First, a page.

Political Animal


July 13, 2011 1:15 PM McConnell touts BBA, forgets the 1990s

By Steve Benen

We’re facing a jobs crisis, weak economic growth, and the prospect of voluntarily default, created entirely by congressional Republicans, in less than three weeks.

With this in mind, Senate Minority Leader Mitch McConnell (R-Ky.) took to the Senate floor this morning to talk about what he considers to be really important: a constitutional amendment that has no chance of being ratified.

“The time has come for a balanced budget amendment that forces Washington to balance its books. If these debt negotiations have convinced us of anything, it’s that we can’t leave it to politicians in Washington to make the difficult decisions that they need to get our fiscal house in order. The balanced budget amendment will do that for them. Now is the moment. No more games. No more gimmicks. The Constitution must be amended to keep the government in check. We’ve tried persuasion. We’ve tried negotiations. We’re tried elections. Nothing has worked.”

What a beautiful summary of a spectacularly dumb idea.

McConnell’s pitch is beautiful in its own way. He’s come to believe that policymakers — including, apparently, himself — are no longer trustworthy with public resources. To prevent irresponsible politicians from doing what they want to do, McConnell wants a constitutional straightjacket. That McConnell decried gimmicks while touting a gimmick was just the cherry on top of an inane sundae.

Now, this would ordinarily be about the time that I mention that the balanced budget amendment is easily the worst proposed amendment since Prohibition, and has accurately been described as a “pathetic joke.” I might also note that this version of the BBA is actually worse than the old one.

But instead, I thought I’d focus on one specific part of McConnell’s pitch: the notion that “nothing has worked.”

If McConnell were right about this, we could at least have a reasonable conversation about the constitutional merits of his idea. In other words, if policymakers really had tried everything to close the budget gap, and every idea failed, leading to deficits that only went in one direction, it’d at least be the basis for a coherent debate.

But here’s the part McConnell doesn’t remember: the 1990s.

It really wasn’t that long ago — McConnell was in the Senate at the time — that the deficit didn’t exist. When Bill Clinton left office a decade ago, we not only had a large surplus, we were paying off the national debt for the first time in a generation. Those debt clocks we occasionally see? They had to be shut down — no one had ever programmed them to run backwards.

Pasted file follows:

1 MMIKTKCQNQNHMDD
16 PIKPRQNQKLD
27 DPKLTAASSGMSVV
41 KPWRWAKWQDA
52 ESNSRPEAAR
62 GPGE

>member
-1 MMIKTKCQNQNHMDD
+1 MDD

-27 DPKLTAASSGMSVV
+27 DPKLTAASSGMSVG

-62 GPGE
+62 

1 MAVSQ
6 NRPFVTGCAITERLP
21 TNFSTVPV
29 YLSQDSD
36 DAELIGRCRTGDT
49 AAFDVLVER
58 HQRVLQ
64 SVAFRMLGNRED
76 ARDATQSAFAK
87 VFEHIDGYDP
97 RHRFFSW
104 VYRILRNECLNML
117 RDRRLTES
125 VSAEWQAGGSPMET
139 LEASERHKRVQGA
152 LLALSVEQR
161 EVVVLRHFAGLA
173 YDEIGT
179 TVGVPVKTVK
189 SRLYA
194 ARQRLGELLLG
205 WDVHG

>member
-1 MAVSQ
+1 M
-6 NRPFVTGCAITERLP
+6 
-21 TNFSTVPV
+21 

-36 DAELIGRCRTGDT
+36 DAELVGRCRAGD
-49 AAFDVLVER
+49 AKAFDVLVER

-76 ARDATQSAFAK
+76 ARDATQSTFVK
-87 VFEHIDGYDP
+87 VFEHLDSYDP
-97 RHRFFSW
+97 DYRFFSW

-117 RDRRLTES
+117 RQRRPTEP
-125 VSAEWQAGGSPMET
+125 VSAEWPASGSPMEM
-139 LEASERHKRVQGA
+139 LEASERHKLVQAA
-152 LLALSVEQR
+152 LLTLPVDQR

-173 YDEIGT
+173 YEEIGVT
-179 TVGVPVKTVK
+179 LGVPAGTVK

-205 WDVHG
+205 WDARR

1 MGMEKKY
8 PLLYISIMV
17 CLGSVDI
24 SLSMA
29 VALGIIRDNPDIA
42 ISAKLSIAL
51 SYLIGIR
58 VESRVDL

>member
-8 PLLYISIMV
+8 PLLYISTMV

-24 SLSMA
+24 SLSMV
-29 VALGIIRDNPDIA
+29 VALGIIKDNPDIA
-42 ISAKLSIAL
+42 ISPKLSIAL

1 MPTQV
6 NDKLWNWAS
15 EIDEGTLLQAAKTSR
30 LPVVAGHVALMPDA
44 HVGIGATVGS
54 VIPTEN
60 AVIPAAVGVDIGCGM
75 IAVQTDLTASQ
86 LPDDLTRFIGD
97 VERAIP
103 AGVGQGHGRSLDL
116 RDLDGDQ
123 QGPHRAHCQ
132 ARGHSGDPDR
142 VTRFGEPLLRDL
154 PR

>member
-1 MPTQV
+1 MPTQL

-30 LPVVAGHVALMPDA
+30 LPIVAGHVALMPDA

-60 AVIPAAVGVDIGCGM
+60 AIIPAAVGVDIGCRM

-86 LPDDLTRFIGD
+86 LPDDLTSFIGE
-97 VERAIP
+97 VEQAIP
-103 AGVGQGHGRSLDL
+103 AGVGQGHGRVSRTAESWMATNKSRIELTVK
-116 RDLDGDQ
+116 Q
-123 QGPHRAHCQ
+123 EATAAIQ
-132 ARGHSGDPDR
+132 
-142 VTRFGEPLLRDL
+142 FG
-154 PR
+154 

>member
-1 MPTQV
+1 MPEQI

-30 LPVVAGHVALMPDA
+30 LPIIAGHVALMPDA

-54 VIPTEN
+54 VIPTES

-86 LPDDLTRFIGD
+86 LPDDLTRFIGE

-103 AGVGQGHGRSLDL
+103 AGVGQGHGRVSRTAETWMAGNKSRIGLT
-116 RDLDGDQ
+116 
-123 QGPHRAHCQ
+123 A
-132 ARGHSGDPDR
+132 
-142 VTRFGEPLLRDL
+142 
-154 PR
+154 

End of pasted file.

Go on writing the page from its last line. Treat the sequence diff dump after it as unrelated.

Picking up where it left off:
We were on track to eliminate the national debt in its entirety within just 10 years. Republicans of the Bush era — including a guy by the name of Mitch McConnell — reversed course, created huge deficits, and added several trillion dollars to the debt.

The point, though, isn’t just about blame, it’s about reminding McConnell of recent history. He’s certain that “nothing has worked,” but reality shows otherwise.

Steve Benen is a contributing writer to the Washington Monthly, joining the publication in August, 2008 as chief blogger for the Washington Monthly blog, Political Animal.


Post a comment
  • BrianTH on July 13, 2011 1:27 PM:

    Maybe he just meant that nothing could work for long, since something like the Bush-led GOP will always come along to trash anything that was working.

  • Michael on July 13, 2011 1:27 PM:

    Shorter McConnell:

    Dear God, won't someone please stop me before I once again vote to spend money on governing the nation!


  • golack on July 13, 2011 1:38 PM:

    We'll that whole constitutional thing about paying your bills has worked so well...

  • bleh on July 13, 2011 1:41 PM:

    "history"? "reality"?

    All that stuff is just elitist librul academic fascist communism.

    Also Kenyan socialist gaymarriage.

  • Ron Byers on July 13, 2011 1:46 PM:

    McConnell's embrace of the BBA is intended to divert attnetion from his giant failure on the Debt Ceiling.

  • DAY on July 13, 2011 1:47 PM:

    While we are in an amending state of mind, how about we do away with congress itself?

    Spending can be tied to population growth and its subsets- young, disabled, aged, etc. A simple computer program can handle that, freeing the public to focus on important shit- like what kind of light bulb they should buy. . ..

  • c u n d gulag on July 13, 2011 1:49 PM:

    A Republican asking for help to control spending is like a mass murderer begging in a newspaper - "STOP ME BEFORE I KILL AGAIN!!!"